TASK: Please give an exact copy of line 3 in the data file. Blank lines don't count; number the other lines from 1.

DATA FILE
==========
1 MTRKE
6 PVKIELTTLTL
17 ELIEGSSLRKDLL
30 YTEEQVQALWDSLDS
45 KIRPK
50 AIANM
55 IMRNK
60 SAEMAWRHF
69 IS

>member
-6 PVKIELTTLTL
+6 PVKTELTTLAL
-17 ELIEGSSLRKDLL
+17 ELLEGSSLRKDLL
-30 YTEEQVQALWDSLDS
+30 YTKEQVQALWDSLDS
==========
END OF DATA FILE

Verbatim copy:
17 ELIEGSSLRKDLL